• How many herbs are in the Chinese pharmacopeia?

    There are 530 common herbs in the Chinese Materia Medica, with many more that are more rarely used or no longer available.  In our pharmacy we carry 230 of the individual herbs and 64 of the pre-mixed formulas.

  • Will my insurance cover Acupuncture?

    This particular office does not send insurance forms at this time. However, some forms of insurance do cover acupuncture. We are more than happy to supply you the forms and codes to submit to your insurance company if you wish to be reimbursed for treatments. We do accept the health reimbursement account cards, however. They can be run just like a credit card.

  • What are the laws governing Acupuncture in Pennsylvania?

    These are the Pennsylvania laws governing the use of acupuncture and oriental medicine. (Source)

    § 18.11. Definitions.

    The following words and terms, when used in this subchapter, have the following meanings, unless the context clearly indicates otherwise:


    (i)   The stimulation of certain points on or near the surface of the body by the insertion of needles to prevent or alleviate the perception of pain or to normalize physiological functions, including pain control, for the treatment of certain diseases or dysfunctions of the body.

    (ii)   The term also includes the use of supplemental techniques.

    Acupuncture educational program—Training and instruction in acupuncture or supplemental acupuncture techniques offered by a degree-granting institution authorized by the Department of Education that leads to a master’s degree, master’s level certificate or diploma or first professional degree, that meets the relevant and appropriate requirements of 22 Pa. Code (relating to education) and 24 Pa.C.S. Chapter 65 (relating to private colleges, universities and seminaries) and that meets or exceeds the standards required for acupuncture or Oriental medicine programs established by an accrediting agency recognized by the United States Department of Education.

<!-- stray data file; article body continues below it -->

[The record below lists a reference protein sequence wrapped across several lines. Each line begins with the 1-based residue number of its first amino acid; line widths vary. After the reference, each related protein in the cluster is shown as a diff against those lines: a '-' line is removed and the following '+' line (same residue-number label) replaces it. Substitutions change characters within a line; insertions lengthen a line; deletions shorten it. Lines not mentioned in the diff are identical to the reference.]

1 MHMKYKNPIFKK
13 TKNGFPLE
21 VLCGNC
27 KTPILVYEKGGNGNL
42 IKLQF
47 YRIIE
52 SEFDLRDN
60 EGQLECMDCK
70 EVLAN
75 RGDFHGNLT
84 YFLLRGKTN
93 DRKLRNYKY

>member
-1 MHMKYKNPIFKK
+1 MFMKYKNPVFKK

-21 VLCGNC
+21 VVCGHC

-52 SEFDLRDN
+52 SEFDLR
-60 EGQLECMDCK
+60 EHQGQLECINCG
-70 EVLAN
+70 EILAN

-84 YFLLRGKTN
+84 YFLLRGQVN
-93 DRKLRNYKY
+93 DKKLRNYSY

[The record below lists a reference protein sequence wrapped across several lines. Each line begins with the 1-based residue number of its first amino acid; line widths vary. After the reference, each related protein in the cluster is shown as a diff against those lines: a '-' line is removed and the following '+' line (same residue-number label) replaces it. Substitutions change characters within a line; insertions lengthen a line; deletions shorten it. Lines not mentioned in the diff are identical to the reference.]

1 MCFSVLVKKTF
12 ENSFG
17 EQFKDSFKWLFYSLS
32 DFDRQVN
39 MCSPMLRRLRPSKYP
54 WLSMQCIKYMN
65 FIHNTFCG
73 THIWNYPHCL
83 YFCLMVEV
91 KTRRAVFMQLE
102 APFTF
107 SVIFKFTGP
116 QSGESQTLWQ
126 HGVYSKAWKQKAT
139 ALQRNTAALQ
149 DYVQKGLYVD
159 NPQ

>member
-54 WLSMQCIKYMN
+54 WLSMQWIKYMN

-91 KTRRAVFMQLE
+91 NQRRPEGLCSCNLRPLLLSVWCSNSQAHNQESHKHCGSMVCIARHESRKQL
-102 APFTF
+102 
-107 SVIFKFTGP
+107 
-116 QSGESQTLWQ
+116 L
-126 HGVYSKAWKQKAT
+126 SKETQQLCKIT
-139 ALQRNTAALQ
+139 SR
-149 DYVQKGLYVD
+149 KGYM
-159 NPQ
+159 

Acupuncture examination—An examination offered or recognized by the Board to test whether an individual has accumulated sufficient academic knowledge with respect to the practice of acupuncture and herbal therapy to qualify for the privilege of practicing as an acupuncturist or as a practitioner of Oriental medicine. The Board recognizes the NCCAOM component examinations in acupuncture and sterilization procedures as the examination for registration as an acupuncturist and the NCCAOM examination component in Chinese herbology as the examination for registration as a practitioner of Oriental medicine.